BOCI and UBS Partner to Issue First Tokenized Security in Hong Kong

BOCI, a leading Chinese financial institution, has issued the first tokenized security in Hong Kong, reaching a milestone in digital finance. The CNH 200 million fully digital structured notes, originated by UBS, have been placed with clients in Asia Pacific, indicating a significant collaboration between BOCI and UBS in the digital structured notes arena.

This development comes after UBS’s issuance of a USD 50 million tokenized fixed rate note in December 2022, under English and Swiss law, on a permissioned blockchain. The latest venture takes a step forward, marking the first product of its kind in Asia Pacific, constituted under Hong Kong and Swiss law, and tokenized on the main Ethereum blockchain.

Both BOCI and UBS are pioneering the use of blockchain technology to enhance efficiency in high-frequency issuance activities. Ms Ying Wang, Deputy CEO at BOCI, expressed the institution’s dedication to driving the simplification of digital asset markets and products through blockchain-based digital structured products. She also highlighted BOCI’s commitment to promote the digital transformation of Hong Kong’s financial industry.

Meanwhile, UBS continues to broaden its tokenization services, targeting structured products, fixed income, and repo financing through its UBS Tokenize platform. Aurelian Troendle, Global Head of MTN Trading at UBS AG, emphasized the potential benefits blockchain technology can offer to investors.

This milestone achieved by BOCI and UBS signals a new era of digital securities, paving the way for further innovations in the field.


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Swiss regulators consider UBS takeover of Credit Suisse to prevent collapse

UBS would be able to reduce the size of Credit Suisse’s investment bank as a result of the purchase, with the combined firm constituting no more than a third of the newly combined business. A merger between UBS and Credit Suisse would result in the creation of one of the biggest and most systemically significant financial institutions in Europe. UBS has total assets on its balance sheet worth $1.1 trillion, while Credit Suisse has total assets at $575 billion.

Bypassing the typical Swiss regulations that call for a six-week consultation period during which shareholders can express their opinions on an acquisition, the emergency measures that are currently being considered would make it possible for the transaction to move forward without the approval of the company’s shareholders. Reportedly, the SNB and FINMA are aiming to secure a regulatory agreement by the end of the day on Saturday in order to conclude the purchase before to the opening of markets on Monday.

Credit Suisse has been shaken by a slew of financial scandals, the most notable of which are the failure of Greensill Capital, which had a portfolio worth $10 billion with Credit Suisse, and the loss of $4.7 billion as a result of the failure of family office Archegos Capital Management. In addition to this, legal action may be taken against the bank because of its part in the fall of supply chain financing company Lex Greensill’s corporate empire.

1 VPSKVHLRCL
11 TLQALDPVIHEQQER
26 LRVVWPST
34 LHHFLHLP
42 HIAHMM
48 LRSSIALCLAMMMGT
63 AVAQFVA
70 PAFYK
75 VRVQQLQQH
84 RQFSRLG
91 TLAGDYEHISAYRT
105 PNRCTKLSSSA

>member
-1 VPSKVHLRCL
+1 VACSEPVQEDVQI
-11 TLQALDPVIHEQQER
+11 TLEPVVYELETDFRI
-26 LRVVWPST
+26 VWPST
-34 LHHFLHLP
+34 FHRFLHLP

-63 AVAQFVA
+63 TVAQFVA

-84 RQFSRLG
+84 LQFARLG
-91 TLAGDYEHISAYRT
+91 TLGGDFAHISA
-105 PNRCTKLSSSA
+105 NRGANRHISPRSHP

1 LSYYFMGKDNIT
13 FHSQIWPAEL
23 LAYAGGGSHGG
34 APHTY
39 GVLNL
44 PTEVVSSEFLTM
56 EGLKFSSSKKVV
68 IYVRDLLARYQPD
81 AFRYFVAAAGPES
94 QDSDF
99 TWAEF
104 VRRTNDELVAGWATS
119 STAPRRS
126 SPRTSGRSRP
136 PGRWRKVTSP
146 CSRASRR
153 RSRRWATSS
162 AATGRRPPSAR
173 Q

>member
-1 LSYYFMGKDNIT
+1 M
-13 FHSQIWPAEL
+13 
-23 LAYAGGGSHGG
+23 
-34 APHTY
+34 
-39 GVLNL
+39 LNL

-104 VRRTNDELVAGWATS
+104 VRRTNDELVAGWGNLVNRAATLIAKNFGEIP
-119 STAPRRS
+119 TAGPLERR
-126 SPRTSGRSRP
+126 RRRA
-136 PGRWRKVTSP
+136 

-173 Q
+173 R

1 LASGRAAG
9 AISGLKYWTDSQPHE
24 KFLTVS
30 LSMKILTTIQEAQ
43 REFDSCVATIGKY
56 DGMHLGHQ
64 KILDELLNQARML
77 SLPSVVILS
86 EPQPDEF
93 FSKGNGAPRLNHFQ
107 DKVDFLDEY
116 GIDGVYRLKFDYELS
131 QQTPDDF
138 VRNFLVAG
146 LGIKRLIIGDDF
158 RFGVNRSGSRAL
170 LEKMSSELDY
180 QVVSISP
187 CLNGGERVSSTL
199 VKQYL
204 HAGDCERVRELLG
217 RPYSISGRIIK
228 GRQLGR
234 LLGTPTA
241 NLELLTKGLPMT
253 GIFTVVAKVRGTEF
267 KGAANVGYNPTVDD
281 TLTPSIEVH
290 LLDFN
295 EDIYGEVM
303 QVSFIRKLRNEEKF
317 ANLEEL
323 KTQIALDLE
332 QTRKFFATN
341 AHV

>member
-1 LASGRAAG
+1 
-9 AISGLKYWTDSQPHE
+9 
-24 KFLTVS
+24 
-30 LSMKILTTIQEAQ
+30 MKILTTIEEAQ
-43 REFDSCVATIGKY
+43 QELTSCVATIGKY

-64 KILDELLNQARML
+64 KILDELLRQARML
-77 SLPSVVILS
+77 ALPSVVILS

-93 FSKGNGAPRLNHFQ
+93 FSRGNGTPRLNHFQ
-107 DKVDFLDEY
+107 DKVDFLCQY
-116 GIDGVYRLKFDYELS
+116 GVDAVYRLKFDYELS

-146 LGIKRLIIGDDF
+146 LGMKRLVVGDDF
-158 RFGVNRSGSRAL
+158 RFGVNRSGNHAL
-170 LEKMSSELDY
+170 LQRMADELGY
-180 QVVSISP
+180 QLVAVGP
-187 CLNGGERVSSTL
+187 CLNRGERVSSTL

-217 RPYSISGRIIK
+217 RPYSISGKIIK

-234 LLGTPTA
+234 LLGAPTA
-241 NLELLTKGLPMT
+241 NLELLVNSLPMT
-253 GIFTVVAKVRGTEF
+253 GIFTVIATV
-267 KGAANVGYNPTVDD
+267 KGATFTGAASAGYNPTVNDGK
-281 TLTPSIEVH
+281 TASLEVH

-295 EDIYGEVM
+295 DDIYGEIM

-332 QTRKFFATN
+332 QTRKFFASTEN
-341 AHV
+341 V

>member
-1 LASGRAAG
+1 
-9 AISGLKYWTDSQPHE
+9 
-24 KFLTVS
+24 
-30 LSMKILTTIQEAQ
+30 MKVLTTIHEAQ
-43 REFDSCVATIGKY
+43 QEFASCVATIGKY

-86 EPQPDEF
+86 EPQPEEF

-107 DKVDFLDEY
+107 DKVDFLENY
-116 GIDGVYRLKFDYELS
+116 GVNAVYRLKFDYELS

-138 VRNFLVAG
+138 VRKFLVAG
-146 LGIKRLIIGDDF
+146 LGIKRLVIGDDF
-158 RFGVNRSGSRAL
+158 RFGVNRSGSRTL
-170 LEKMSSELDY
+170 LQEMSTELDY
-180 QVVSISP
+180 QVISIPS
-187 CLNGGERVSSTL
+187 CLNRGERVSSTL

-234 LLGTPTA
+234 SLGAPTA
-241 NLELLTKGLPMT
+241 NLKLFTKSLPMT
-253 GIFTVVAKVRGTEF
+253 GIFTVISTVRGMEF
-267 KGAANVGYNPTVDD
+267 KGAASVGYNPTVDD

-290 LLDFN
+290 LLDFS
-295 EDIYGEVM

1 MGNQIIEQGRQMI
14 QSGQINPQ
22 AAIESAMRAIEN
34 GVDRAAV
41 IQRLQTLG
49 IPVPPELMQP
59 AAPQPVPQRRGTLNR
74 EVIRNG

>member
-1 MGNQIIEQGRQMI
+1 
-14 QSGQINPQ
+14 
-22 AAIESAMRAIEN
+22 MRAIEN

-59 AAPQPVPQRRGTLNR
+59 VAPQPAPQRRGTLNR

The Swiss National Bank (SNB) and the Swiss Financial Market Supervisory Authority (FINMA) had previously issued a joint statement on March 15, stating that Credit Suisse met the requirements imposed on systemically important banks regarding their capital and liquidity, and that should it be required, the SNB would provide Credit Suisse with liquidity. But, the authorities now feel that the only option to avert a complete collapse in trust in the bank is for UBS to purchase Credit Suisse.

The announcement of this news comes after the United States-based investment firm BlackRock indicated in a tweet on March 18 that it is not interested in purchasing Credit Suisse.


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SWIFT Releasea Blueprint for Global CBDC Operation

As the majority of the world’s Central Banks are now developing or researching the prospects of Central Bank Digital Currencies (CBDCs), the Society for Worldwide Interbank Financial Telecommunications has detailed how these individual CBDCs can co-exist in a global setting.


As detailed by SWIFT‘s head of innovation Nick Kerigan, the trial involved as many as 14 central and commercial banks, including the Deutsche Bundesbank, Banque de France, Standard Chartered, UBS, and HSBC saw all these participating entities connect through a single hub.

“We believe that the number of connections needed is much fewer,” Kerigan said. “Therefore, you are likely to have fewer breaks (in the chain) and you are likely to achieve greater efficiency.”

The trial is billed to be followed by more detailed and specific testing in the coming months, with additional perspectives set to be investigated. 

SWIFT is an electronic system that allows banks all over the world to send information and payments to each other, following its 8-month investigation into the cross-border transaction capabilities of CBDCs concluded that a single viable central connection can suffice in keeping all of the individual e-fiat notes together.

While SWIFT has a very viable proposal to connect CBDCs the way it has connected financial players transacting using fiat and digital money, the body may have an unexpected rebuttal to deal with.

With the outbreak of the war between Russia and Ukraine, SWIFT blocked financial institutions from Russia in compliance with broader financial sanctions from Western watchdogs. This move may prevent some Central Banks from linking their CBDCs to the SWIFT system for any likely instance of censorship in the future.